15. I Woke Up In Love This Morning (The Partridge Family)
The point where I find these covers quite enjoyable. This is another case where I prefer the original, but this is quite a nice listen. It’s fuzzy and distorted, really giving the song the old Weezer vibes that are sorely missing in the Hurley and Raditude era of Weezer’s mainstream, radio-friendly rock. The song feels like Weezer, something that can’t be said for a lot of these covers.
14. Happy Together (The Turtles)
Fun fact: for the film Adaptation, Weezer recorded an acoustic version of this song. However, director Spike Jonze felt the original Turtles version was more fit for the film. Not sure if that is what inspired the inclusion of this song for Teal, but food for thought. Anyway, there are some little things in this song I like, such as the background vocals and little harmonies that coincide quite well with Rivers’ vocals. Overall, this is a decent cover; it’s a bit similar but there are a bunch of little things scattered across the track that makes it stand out. It’s not great, but even just a “decent” track from Teal Album is a godsend, so I’ll take it.
13. Rosanna (Toto)
Rivers’ vocals give this song some heart; but otherwise, this cover doesn’t offer much in the way of uniqueness. It’s still a highly enjoyable and endearing song no matter who sings it, and Weezer’s cover has the bonus of having heavier instruments. So for that reason alone, it’s an enjoyable song even if it’s not nearly as iconic and harmonious as Toto’s original.
12. Stand By Me (Ben E. King)
A Teal Album track I can finally consider to be more than alright. I was a bit going back into this one since it’s a beloved classic, but I enjoyed this one quite a lot. It’s a modern spin on the song, but the guitar solo with the ambient vocals at the end makes this a great closer to the album and helps it stand out from the original where I can see people enjoy this one ever-so-slightly more. If only the rest of the album had as much energy and personality as this song.
11. Love My Way (Psychedelic Furs)
I was going into this one preparing to hate it, but much to my surprise, it’s a damn good cover. Once the harmony and vocals kicked in, I was seriously impressed. The whole song is entirely acoustic with Pat Wilson on vocals, and while some elements make the original as special as it is (such as the xylophone), I’m glad Weezer did something fairly unique compared to nearly all their covers. A somber and beautiful song that, while not as good as the original, definitely stands out in its ways for the better.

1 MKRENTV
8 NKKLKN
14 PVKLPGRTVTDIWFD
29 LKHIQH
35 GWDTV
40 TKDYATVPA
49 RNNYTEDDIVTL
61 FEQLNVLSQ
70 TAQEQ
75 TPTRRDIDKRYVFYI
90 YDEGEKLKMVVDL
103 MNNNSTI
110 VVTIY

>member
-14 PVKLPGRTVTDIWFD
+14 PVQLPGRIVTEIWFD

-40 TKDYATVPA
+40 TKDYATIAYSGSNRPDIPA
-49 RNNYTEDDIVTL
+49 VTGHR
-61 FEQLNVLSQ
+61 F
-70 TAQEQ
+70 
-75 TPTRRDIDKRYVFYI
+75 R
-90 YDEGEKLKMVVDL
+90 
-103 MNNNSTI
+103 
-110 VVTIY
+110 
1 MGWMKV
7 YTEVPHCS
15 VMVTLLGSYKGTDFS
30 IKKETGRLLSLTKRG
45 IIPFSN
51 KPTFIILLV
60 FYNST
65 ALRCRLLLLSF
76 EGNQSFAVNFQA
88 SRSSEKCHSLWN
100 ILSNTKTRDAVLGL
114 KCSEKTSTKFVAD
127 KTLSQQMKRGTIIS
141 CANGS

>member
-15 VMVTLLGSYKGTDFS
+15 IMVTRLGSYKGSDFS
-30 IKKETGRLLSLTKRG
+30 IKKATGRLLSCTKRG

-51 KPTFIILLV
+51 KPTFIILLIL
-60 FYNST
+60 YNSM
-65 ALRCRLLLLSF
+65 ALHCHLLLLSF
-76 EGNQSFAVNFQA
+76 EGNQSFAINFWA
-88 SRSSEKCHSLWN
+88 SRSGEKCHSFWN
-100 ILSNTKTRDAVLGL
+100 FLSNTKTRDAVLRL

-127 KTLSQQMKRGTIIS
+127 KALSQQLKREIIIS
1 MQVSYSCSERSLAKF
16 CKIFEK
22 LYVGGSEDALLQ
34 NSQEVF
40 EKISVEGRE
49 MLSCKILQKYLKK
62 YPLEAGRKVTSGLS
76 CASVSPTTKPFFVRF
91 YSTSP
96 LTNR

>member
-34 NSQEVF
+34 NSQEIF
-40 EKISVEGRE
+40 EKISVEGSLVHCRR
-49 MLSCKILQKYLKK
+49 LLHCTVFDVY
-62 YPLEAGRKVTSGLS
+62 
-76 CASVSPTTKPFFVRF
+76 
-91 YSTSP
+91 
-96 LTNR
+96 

10. Velouria (The Pixies)
Weezer recorded a cover of Pixies’ Velouria as part of 1999’s Where Is My Mind?: A Tribute to The Pixies compilation album where other bands paid tribute to the 80s alt-rock band. This cover of Velouria has a sound and mix similar to Pinkerton, Weezer’s self-produced sophomore album and a commercial failure. Had Pinkerton been more successful, you’d wonder if we would have gotten more music akin to that, and Velouria is a sign of what could have been. Weighty, clean guitar riffs and is just 90s Weezer through and through. It doesn’t have the personality the original song has, but you can’t go wrong with that heavy 90s Weezer sound.
9. Kids/Poker Face (MGMT/Lady Gaga)
No, it’s not a tie; this is a cover that seamlessly combines both MGMT’s Kids and Lady Gaga’s Poker Face. Their cover of MGMT’s instrumentation is pretty beat-for-beat, but Kids already has such a wonderful and catchy melody that it works in junction with this cover, so I’m willing to let it slide here. Their cover of Poker Face feels a little less inspired, but again, keeps that catchy melody to create some high-energy moments. Seeing as how this came from the Raditude era (and we all know how GOOD that era was), this is effective as another one of Weezer’s approaches to pop music, managing to make a fun and enjoyable cover of two songs. Also, I’m biased, considering my attachment to Kids already. Serves both songs justice, and is more forgiving than the other covers that rehash the original just by simply intertwining the two songs together.
8. Lost in the Woods (Frozen 2 Cast)
I debated putting this one on the list because this and the original song for Frozen 2 were practically released in conjunction with each other, but for completionist’s sake, I figured why not. I’m admittedly not at all a fan of the original song so I was bound to enjoy the Weezer cover a lot more, but I still found a lot of enjoyment in it, especially when the heavy guitars take over in the second half. Rivers complements this sweet song as if he should’ve helmed it from the start. We should get Weezer to cover more Disney songs.
7. Unbreak My Heart (Toni Braxton)